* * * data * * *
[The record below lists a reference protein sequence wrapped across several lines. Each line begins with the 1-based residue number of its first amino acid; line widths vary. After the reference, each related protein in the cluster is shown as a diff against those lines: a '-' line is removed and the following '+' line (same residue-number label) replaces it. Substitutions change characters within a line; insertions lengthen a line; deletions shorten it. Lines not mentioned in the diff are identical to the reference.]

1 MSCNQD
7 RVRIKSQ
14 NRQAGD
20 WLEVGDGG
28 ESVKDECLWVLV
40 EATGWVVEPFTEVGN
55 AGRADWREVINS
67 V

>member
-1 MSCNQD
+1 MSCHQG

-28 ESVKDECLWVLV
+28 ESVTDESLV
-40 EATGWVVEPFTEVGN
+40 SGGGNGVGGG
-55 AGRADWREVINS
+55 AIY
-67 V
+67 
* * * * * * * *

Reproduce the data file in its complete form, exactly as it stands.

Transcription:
[The record below lists a reference protein sequence wrapped across several lines. Each line begins with the 1-based residue number of its first amino acid; line widths vary. After the reference, each related protein in the cluster is shown as a diff against those lines: a '-' line is removed and the following '+' line (same residue-number label) replaces it. Substitutions change characters within a line; insertions lengthen a line; deletions shorten it. Lines not mentioned in the diff are identical to the reference.]

1 MSCNQD
7 RVRIKSQ
14 NRQAGD
20 WLEVGDGG
28 ESVKDECLWVLV
40 EATGWVVEPFTEVGN
55 AGRADWREVINS
67 V

>member
-1 MSCNQD
+1 MSCHQG

-28 ESVKDECLWVLV
+28 ESVTDESLV
-40 EATGWVVEPFTEVGN
+40 SGGGNGVGGG
-55 AGRADWREVINS
+55 AIY
-67 V
+67 